There's no cure for dermatomyositis, but treatment can improve your skin and your muscle strength and function. The earlier treatment is started in the course of dermatomyositis, the more effective it is — leading to fewer complications.
However, as with many conditions, no single approach is best; your doctor will tailor your treatment strategy based on your symptoms and how well they respond to therapy.
The most commonly used medications to treat dermatomyositis include:
- Corticosteroids. Drugs such as prednisone can be very effective in controlling dermatomyositis symptoms. But prolonged use of these drugs can have serious and wide-ranging side effects, which is why your doctor may gradually taper the dose of medication down to lower levels.
- Corticosteroid-sparing agents. When used in combination with a corticosteroid, these drugs can decrease the dose and potential side effects of the corticosteroid. The two most common medications used for dermatomyositis are azathioprine (Azasan, Imuran) and methotrexate (Trexall).
- Rituximab (Rituxan). More commonly used to treat rheumatoid arthritis, rituximab is an option if initial therapies don't adequately control your dermatomyositis symptoms.
- Antimalarial medications. For a persistent rash, your doctor may prescribe an antimalarial medication, such as hydroxychloroquine (Plaquenil).
Depending on the severity of your symptoms, your doctor might suggest:
- Physical therapy. A physical therapist can show you exercises to maintain and improve your strength and flexibility and advise an appropriate level of activity.
- Speech therapy. If your swallowing muscles are weakened by dermatomyositis, speech therapy can help you learn how to compensate for those changes.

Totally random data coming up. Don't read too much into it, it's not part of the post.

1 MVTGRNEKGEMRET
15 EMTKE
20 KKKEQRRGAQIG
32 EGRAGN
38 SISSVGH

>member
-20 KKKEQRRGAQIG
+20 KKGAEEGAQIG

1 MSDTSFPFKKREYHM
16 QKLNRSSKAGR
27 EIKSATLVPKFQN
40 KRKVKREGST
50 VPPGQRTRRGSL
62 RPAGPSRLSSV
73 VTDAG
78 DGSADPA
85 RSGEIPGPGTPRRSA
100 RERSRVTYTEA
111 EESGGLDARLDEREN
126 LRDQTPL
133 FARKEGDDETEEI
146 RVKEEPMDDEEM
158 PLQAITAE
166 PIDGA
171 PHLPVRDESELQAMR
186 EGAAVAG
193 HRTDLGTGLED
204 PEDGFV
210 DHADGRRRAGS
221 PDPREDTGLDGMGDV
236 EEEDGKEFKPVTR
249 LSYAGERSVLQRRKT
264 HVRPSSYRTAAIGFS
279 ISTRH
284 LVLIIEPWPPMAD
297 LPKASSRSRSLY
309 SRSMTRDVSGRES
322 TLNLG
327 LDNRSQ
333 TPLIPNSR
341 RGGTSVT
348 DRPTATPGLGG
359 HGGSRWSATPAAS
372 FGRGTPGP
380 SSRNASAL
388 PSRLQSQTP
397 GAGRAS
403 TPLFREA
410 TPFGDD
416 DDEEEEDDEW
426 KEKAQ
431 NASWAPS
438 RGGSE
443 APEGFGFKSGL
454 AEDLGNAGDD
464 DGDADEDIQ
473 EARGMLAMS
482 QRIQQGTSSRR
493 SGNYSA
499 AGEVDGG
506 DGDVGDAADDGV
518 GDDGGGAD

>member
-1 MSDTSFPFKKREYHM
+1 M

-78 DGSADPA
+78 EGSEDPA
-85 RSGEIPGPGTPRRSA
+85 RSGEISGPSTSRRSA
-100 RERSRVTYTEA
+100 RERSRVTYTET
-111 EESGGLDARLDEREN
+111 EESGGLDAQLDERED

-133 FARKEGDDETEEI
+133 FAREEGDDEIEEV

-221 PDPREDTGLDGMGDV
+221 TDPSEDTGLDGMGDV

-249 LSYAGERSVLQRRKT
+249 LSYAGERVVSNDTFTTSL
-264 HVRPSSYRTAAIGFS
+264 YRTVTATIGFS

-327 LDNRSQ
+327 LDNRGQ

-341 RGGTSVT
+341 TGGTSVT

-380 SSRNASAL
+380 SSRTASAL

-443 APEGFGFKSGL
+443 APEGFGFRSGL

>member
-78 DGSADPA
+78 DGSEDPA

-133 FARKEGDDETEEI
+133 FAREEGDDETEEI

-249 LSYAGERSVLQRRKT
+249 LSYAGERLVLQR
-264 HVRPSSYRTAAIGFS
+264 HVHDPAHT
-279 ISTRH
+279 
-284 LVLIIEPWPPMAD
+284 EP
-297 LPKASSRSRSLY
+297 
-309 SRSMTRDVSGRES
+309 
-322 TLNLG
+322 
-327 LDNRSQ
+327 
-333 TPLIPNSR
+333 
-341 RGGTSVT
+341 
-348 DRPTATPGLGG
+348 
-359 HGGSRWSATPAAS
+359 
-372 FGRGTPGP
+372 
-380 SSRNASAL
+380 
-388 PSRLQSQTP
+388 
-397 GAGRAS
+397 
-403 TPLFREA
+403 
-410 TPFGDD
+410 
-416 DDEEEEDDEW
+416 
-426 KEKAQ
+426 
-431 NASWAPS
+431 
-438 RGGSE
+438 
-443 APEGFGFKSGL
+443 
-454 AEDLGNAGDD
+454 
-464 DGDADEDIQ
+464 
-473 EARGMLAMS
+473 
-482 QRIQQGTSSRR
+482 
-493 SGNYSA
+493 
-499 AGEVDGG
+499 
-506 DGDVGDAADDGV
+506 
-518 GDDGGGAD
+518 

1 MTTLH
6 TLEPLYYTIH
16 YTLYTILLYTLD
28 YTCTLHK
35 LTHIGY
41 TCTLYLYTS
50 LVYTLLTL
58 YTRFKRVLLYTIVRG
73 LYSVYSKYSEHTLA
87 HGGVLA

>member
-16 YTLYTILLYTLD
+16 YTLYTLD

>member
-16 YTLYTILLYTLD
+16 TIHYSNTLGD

- Dietetic assessment. Later in the course of dermatomyositis, chewing and swallowing can become more difficult. A registered dietitian can teach you how to prepare easy-to-eat foods.
Surgical and other procedures
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- Intravenous immunoglobulin (IVIg). IVIg is a purified blood product that contains healthy antibodies from thousands of blood donors. These healthy antibodies can block the damaging antibodies that attack muscle and skin in dermatomyositis. Given as an infusion through a vein, IVIg treatments are expensive and may need to be repeated regularly for the effects to continue.
- Surgery. Surgery may be an option to remove painful calcium deposits and prevent recurrent skin infections.
- NINDS dermatomyositis information page. National Institute of Neurological Disorders and Stroke. http://www.ninds.nih.gov/disorders/dermatomyositis/dermatomyositis.htm. Accessed March 25, 2014.
- Goldman L, et al. Goldman's Cecil Medicine. 24th ed. Philadelphia, Pa.: Saunders Elsevier; 2012. http://www.clinicalkey.com. Accessed March 25, 2014.
- Imboden JB, et al. Current Rheumatology Diagnosis & Treatment. 3rd ed. New York, N.Y.: The McGraw-Hill Companies; 2013. http://www.accessmedicine.com/resourceTOC.aspx?resourceID=809. Accessed March 25, 2014.
- Oddis CV, et al. Rituximab in the treatment of refractory adult and juvenile dermatomyositis and adult polymyositis: A randomized, placebo-phase trial. Arthritis and Rheumatology. 2013;65:314.
- Miller ML. Diagnosis and differential diagnosis of dermatomyositis and polymyositis in adults. http://www.uptodate.com/home. Accessed March 25, 2014.
- Miller ML, et al. Malignancy in dermatomyositis and polymyositis. http://www.uptodate.com/home. Accessed March 27, 2014.
- Miller ML, et al. Initial treatment of dermatomyositis and polymyositis in adults. http://www.uptodate.com/home. Accessed March 27, 2014.
- Miller ML, et al. Treatment of recurrent and resistant dermatomyositis and polymyositis in adults. http://www.uptodate.com/home. Accessed March 27, 2014.
- Vleugels RA. Management of refractory cutaneous dermatomyositis. http://www.uptodate.com/home. Accessed April 11, 2014.